This excerpt shows a PE lesson in a school gym with the teacher and TA at the front of the class. The children are arranged into groups of three on exercise mats. We are told that these children are arranged into groups of mixed ability.
The teacher holds up a red sign and says “Stop” and congratulates a child for doing the right thing. All of the children sit down on the mats. She then asks the class what they think a green sign would mean. Standing next to her is a TA who is signing to a small group of children at the front.
A girl then explains that the TA has to sign as they have children that are hearing impaired within their class. This girl is also signing. The TA explains that she is responsible for the hearing impaired children encouraging them to watch the other children yet feel reassured that they are safe.
Within this excerpt, the children are learning about working together as a team with other children. It also shows them working together with the TA. As well as the TA, the hearing children were helping the hearing impaired children by signing to them and ensuring they understood the instructions. They are also learning about the communities of practice within their school as discussed in ST3.3. An example is that the children are all barefooted, and this could be part of the school’s Health & Safety policy. It is also a part of the Gym procedures used. By asking the children what they think the green sign is for, the teacher is encouraging them to use their previous experience of red and green signs (e.g. traffic controls) to find the answer. This is called constructivism and is a theory developed by Jean Piaget who believed in “the importance of children’s direct experience with their environment” (ST3.1 page 20).
The children are learning the ground rules of being in a PE lesson, for example, being barefoot, stopping when the red sign is shown. These skills can be transferred to other environments, such as home, out and about etc. and are in line with the schools policies. By praising the child for doing well, the teacher is increasing his sense of self-worth as discussed in ST4 p11. Also, the TA is encouraging “inclusive development” (Hancock 2005 p25) for the hearing impaired children both of which are exceptionally important for good learning.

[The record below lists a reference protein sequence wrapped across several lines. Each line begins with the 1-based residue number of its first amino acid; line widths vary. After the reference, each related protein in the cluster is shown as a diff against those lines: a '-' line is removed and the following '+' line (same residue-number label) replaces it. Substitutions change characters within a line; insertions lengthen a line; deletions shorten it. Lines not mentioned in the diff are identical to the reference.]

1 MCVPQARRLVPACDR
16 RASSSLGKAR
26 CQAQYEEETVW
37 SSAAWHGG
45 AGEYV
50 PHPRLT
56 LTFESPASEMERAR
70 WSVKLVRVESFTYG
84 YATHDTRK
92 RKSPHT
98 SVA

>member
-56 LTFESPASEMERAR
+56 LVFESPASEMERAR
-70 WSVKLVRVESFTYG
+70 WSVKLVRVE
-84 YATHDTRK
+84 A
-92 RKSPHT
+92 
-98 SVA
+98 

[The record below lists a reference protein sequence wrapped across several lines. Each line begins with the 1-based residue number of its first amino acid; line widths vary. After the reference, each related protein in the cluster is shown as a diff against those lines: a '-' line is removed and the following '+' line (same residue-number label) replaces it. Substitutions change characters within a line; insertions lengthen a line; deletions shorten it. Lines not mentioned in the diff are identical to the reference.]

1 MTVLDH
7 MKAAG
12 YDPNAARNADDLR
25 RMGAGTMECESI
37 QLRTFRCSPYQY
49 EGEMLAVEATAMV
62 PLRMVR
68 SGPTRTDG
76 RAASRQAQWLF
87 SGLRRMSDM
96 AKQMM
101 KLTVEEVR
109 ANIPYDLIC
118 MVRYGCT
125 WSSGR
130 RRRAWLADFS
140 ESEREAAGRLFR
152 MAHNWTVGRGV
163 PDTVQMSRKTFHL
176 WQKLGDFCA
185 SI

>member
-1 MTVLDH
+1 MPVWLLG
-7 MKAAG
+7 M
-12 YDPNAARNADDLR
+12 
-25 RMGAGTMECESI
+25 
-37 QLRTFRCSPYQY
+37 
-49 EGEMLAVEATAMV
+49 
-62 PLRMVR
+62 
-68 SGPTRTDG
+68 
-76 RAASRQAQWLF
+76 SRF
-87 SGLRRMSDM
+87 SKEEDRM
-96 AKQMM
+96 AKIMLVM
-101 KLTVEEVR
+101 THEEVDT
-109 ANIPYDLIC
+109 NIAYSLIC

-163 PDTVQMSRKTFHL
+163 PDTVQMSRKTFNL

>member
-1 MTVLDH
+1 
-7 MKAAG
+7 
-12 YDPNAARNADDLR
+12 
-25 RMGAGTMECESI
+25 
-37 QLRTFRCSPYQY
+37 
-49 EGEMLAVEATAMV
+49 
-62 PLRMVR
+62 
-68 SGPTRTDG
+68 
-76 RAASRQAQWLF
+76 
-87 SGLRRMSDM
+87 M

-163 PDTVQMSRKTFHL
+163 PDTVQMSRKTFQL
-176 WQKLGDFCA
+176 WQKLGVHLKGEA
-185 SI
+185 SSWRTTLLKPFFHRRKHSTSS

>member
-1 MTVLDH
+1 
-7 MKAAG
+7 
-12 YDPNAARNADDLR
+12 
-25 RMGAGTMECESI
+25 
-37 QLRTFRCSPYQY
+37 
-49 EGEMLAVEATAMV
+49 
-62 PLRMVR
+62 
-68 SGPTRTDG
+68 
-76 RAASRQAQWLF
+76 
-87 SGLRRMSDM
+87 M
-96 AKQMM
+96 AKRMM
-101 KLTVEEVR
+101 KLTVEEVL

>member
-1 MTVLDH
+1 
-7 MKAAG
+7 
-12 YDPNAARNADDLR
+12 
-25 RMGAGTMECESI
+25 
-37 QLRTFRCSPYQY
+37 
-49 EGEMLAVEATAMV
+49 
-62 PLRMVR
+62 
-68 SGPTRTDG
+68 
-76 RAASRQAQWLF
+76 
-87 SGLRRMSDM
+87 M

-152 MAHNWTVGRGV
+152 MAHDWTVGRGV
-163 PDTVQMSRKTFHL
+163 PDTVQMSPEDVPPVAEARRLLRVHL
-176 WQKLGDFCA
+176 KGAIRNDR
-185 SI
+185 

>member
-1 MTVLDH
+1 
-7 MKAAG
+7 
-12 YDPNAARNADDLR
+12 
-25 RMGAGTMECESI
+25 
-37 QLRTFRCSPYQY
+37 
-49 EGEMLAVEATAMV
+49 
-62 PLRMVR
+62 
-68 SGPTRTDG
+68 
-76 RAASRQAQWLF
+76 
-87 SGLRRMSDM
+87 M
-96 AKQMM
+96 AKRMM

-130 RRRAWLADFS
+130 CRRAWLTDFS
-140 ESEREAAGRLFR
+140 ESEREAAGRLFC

By observing the children, the adults could see how the children interact with each other and pool their knowledge to achieve results. They may then be able to integrate any learned knowledge into future lessons to help expand these results.
Piaget’s constructivism influence (ST3 p26) can be clearly seen in this excerpt. By providing a stimulating environment with practical apparatus, the teacher has encouraged the children’s natural curiosity. She has also incorporated Vgotsky’s theory of socio-constructivism (ST3 p20) by encouraging the children to interact with each other. By structuring the lesson, she has acknowledged Vgotsky’s zone of proximal development (ZPD) of the children. This is the distance between ACTUAL development level (where the child can solve the problem with no assistance at all) and their POTENTIAL development level (what they should be able to solve after receiving guidance from a ‘more knowledgeable other’). The route to achieving the potential development level is called ‘scaffolding’ and was developed by Barbara Rogoff.
As discussed in ST4, curriculum guidance documents in the UK emphasise the importance of establishing relationships with pupils and promoting their social and emotional development. This is shown in the excerpt, as the TA clearly has a good relationship with the hearing impaired children, and she says they often look to her for reassurance that they are going to be safe. ST5 (p25) says that positive learning relationships between TAs and children should involve, among other things, empathy, acceptance, trust, approachability and a...